When life becomes more challenging, it is often the deep rooted pillars that have always anchored our lives that move towards the fore. For us growing up, Sunday was always a time for our faith, and a pause (as much as possible) from ‘farm work’ so that we would have time for reflection, restoration, and rejuvenation. I was also blessed to grow up in a house of music. My mom sung in the barn during chores (and sometimes – if it wasn’t stupid early in the day – we would even join in!). My dad would play the same ‘Sunday Songs’ before church every week. And with two siblings that played the piano (one of whom is a now church pianist), music was never far. So between scripture and song, they continue to be inspirations that keep us grounded, sane and settled. A couple readily come to mind: “Therefore do not worry about tomorrow, for tomorrow will worry about itself…Each day has enough trouble of its own.” (Matthew 6:34) and also ‘Trust I seek, and I find in you. Every day for us something new’ (Metallica). Reminders that while still planning for the future, try to stay in the “today” without worrying unnecessarily about things that might not even happen tomorrow. And also that we are fortunate the have someone to share our burdens with; hand in hand as we journey through life.
For Applecross Cattle itself, the farm has done very well for us this year. Despite widespread drought across Western Canada, some timely rains in June and again in late August allowed us to stretch our pastures a lot longer than anticipated. The cattle have moved closer to home and were put on feed 2 weeks earlier than usual, so we count our blessings that we have been so fortunate. As we were short grass, we did pivot and double the usual number of cull cows that went to town after weaning. The entire cow herd is mapped for performance of their progeny, with a simple test of whether their offspring was retained into our herd, became one of our sale animals or were culled. The combination of lack of performance, some flaws (I really like to clean up udders and feet), alongside some older cows that simply aged out of our program, meant quite a number went to town. It is always a sad day to see some trusted mainstays leave the yard, but at the same token having the opportunity to clean up the bottom 20% of the herd should never be passed up. The bonus is that I am much happier touring the cow herd!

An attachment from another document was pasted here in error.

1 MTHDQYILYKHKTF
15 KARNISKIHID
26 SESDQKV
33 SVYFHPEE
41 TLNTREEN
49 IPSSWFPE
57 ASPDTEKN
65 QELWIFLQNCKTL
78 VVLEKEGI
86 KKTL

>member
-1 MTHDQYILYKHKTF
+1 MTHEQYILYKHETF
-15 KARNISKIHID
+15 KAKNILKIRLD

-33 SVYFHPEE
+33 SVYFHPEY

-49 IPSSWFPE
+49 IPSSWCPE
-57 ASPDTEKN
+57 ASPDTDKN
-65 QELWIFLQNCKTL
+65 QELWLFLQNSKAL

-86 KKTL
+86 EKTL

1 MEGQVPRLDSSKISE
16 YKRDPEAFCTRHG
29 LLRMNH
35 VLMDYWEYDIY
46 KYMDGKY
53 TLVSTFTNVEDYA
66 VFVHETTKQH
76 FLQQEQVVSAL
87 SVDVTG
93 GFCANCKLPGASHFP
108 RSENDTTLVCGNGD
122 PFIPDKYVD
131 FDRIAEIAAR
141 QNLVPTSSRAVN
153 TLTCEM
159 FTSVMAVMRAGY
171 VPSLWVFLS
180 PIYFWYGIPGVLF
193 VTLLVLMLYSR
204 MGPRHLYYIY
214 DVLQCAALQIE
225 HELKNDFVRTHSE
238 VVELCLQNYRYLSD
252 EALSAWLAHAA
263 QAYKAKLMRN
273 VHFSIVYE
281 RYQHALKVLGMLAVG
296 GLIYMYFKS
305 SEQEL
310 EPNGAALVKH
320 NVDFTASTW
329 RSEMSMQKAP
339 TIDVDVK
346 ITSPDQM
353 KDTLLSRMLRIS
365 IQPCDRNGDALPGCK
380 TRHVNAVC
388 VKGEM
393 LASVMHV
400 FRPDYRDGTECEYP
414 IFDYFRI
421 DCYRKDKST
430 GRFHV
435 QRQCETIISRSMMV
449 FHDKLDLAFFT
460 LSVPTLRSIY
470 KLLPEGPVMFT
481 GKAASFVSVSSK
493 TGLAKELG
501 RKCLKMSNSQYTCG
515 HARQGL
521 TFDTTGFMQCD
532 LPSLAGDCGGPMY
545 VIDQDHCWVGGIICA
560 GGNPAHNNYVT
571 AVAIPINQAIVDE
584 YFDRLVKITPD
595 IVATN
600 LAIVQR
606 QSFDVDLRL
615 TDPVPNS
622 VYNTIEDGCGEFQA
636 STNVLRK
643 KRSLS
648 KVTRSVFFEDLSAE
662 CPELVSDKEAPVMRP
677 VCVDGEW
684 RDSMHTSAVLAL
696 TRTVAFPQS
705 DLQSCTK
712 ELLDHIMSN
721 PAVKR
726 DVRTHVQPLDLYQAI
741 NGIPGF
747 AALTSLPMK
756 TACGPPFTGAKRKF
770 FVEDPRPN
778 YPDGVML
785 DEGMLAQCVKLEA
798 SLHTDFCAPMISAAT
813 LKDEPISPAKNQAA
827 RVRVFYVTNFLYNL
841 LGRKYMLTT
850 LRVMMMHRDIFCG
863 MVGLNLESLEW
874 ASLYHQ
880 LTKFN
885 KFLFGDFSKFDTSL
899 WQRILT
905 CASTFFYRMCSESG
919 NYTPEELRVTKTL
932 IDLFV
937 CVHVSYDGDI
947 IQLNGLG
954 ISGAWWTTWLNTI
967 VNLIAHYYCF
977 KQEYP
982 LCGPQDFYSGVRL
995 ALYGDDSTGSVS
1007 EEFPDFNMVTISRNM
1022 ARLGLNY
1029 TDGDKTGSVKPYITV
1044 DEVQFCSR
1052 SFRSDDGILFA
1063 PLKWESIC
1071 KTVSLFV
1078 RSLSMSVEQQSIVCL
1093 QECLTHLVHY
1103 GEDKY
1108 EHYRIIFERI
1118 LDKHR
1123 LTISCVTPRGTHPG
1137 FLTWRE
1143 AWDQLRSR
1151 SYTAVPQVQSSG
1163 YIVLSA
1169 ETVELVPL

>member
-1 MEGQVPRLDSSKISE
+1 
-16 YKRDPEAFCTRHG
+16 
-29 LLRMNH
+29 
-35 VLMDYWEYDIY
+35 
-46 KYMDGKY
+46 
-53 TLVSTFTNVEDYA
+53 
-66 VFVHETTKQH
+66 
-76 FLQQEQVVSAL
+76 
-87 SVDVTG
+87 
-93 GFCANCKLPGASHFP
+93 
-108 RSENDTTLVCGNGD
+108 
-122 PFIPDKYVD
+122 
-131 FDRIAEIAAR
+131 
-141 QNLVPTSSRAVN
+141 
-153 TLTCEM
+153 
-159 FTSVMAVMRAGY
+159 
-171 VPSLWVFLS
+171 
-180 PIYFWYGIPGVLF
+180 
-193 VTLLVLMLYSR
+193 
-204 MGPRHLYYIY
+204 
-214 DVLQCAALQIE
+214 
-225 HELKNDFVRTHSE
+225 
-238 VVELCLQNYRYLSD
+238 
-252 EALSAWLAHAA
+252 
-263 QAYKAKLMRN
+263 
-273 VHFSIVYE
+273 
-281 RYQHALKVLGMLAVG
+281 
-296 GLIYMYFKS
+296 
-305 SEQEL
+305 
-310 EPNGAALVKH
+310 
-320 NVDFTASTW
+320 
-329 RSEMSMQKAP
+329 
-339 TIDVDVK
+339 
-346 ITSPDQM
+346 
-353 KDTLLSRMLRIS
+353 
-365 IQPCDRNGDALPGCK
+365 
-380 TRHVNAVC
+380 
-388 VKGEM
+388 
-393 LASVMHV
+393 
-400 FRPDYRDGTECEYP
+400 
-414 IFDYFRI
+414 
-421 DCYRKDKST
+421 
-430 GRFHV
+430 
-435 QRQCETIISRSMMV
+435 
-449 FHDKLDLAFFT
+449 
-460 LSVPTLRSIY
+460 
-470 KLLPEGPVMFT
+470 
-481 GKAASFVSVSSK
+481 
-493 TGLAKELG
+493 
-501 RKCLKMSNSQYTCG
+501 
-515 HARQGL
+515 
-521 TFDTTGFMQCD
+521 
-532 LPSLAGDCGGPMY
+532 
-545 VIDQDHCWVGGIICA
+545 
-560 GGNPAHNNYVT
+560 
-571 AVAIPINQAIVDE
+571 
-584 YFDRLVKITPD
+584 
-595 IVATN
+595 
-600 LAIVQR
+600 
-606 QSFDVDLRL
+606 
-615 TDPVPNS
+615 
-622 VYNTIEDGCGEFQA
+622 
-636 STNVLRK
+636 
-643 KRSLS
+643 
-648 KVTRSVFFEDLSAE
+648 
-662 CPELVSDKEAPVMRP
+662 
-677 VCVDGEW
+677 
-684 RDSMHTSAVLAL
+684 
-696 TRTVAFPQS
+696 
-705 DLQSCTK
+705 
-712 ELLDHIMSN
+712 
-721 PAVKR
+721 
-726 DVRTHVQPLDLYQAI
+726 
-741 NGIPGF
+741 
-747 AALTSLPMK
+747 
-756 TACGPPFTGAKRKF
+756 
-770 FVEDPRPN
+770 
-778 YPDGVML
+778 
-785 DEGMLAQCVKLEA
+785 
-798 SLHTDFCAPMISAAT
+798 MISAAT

We enjoyed a balanced calf crop and were able to continue our progression with polled genetics. I have said this fairly frequently over the past 5 years, but we are blessed with the strongest set of open heifers we have ever raised – there are some really neat, different genetics in the pen – and some of our more impressive matron cows (finally) gave us daughters. We also retained more bulls in our development paddock than we have ever had in the past, and have selected four bred heifers to present at Equation 2021. We won’t spoil the details, but between our walking bulls, some AI, and (rare for us) embryo calves, we are pretty excited for the potential of our 2021 calf crop.
In closing, this blog post may be a bit of a departure from our usual musings. Everyone has days they struggle with internal demons. And in Agriculture, I think there has always been a stigma to acknowledging them; confusing a public persona of ‘toughness’ and resiliency with experiences and challenges that every person faces. Mental health is just too important, so we decided to share a small snapshot of our journey. We are so fortunate to be able to live our dream of Applecross Cattle, while having each other to rely on when times are a challenge. So on Sunday night, we pause. To reflect, and to just ‘smell those roses’. We are so grateful. For friends. Family. Scripture. Song. Partnerships. And (of course), plenty of time to talk cattle.
Until next time,